Boston Scientific won approval from the FDA and is launching its Resonate line of implantable cardioverter defibrillators (ICD) and cardiac resynchronization therapy defibrillators (CRT-D). The implants include the firm’s HeartLogic diagnostic capability that sends an alarm to the cardiologist if it believes the patient’s heart is exhibiting worse performance, which may lead to a serious event such as an infarct.
HeartLogic relies on a number of sensors within the implant that provide data on heart sounds, heart rate, breathing rate and volume, thoracic impedance, as well as the patient’s current physical activity levels. Of particular curiosity to us is the fact that the Resonate implants actually listen to heart sounds, which would imply that there’s some sort of microphone inside these devices. According to Boston Scientific, the HeartLogic alert system has shown to have a sensitivity of 70% detecting worsening heart failure and sometimes predicting serious cardiac events many weeks before they happen. In a recent study, it issued a warning on median 34 days before such events happened.
With the help of multi-electrode leads, the Resonate implants also provide SmartCRT Technology that offers options to pace different parts of the heart in different ways. The devices can be set to deliver different pacing signals depending on the patient’s time and location, and other parameters. A smart battery management system helps to adjust the signals to get the most out of the onboard battery without limiting the device’s capabilities.
Finally, many of the Resonate devices are also safe to go inside MRI machines up to 1.5 Tesla, as long as precautions are taken. This lets patients continue to receive magnetic resonance scans following implantation, an important option to keep open for patients with heart failure.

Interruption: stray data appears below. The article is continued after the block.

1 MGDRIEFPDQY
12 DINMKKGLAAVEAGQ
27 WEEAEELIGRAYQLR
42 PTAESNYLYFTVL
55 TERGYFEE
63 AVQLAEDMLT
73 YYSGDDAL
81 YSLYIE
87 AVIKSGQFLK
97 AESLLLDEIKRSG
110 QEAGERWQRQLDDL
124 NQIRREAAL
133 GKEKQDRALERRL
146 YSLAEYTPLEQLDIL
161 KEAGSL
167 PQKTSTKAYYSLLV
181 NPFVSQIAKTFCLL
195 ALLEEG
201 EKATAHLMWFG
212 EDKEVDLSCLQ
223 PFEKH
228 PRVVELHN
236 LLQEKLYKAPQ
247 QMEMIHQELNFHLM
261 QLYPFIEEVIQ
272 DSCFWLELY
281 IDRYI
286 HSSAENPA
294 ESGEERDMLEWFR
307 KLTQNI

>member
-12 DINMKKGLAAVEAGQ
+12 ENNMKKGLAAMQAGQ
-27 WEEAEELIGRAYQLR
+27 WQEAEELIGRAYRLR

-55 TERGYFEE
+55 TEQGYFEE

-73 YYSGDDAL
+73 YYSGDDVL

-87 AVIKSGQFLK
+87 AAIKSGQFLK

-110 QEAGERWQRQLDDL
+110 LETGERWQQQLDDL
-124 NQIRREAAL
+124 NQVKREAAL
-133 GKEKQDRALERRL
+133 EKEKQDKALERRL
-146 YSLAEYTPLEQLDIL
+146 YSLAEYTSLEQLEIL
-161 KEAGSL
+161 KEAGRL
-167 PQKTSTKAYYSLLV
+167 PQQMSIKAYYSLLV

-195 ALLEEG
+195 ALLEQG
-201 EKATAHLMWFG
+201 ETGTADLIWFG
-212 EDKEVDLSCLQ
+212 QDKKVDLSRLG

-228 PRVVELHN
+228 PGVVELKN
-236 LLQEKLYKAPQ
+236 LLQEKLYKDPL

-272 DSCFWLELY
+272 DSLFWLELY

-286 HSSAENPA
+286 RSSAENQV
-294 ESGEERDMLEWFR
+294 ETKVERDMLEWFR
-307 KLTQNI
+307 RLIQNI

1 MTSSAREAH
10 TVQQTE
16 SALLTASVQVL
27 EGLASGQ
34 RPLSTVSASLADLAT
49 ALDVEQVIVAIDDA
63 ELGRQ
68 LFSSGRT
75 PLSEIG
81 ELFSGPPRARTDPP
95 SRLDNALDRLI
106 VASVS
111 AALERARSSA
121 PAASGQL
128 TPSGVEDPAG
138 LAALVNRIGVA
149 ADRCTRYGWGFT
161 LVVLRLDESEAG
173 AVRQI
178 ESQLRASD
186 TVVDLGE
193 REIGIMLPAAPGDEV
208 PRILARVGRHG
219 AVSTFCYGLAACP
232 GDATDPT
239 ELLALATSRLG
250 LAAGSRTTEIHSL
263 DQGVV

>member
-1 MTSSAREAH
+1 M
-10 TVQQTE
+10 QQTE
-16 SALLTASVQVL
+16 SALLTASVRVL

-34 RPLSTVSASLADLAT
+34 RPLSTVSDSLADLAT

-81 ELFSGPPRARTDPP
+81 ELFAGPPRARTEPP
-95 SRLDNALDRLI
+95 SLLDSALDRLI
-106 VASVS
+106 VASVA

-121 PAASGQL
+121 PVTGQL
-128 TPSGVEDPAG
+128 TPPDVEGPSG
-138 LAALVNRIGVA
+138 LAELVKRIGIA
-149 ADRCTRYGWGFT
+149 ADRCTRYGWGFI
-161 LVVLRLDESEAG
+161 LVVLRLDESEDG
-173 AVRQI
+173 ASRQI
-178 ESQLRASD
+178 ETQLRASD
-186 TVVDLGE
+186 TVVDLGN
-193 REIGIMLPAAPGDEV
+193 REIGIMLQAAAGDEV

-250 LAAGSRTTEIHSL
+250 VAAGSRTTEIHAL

From Boston Scientific:
This capability extends beyond the Resonate family and includes those patients who were previously implanted with AUTOGEN™, DYNAGEN™, INOGEN™ ICD and CRT-D devices. MRI approval was based on clinical trial results from the global ENABLE MRI study, which was completed earlier this year.
The company recently began enrolling patients in the MANAGE-HF study to evaluate further the HeartLogic Diagnostic and has initiated a series of clinical trials to demonstrate improved response to CRT therapy with the SmartCRT Technology.
“Through the MANAGE-HF study we will be able to realize fully the capabilities of the HeartLogic Diagnostic in clinical practice,” said Dr. Adrian Hernandez, principal investigator of the MANAGE-HF study, director of health services and outcomes research at the Duke Clinical Research Institute and vice dean of clinical research at Duke University School of Medicine. “We look forward to collecting additional data on how the alert can enable improved patient outcomes.”
Related study in JACC: Heart Failure: A Multisensor Algorithm Predicts Heart Failure Events in Patients With Implanted Devices…
Via: Boston Scientific…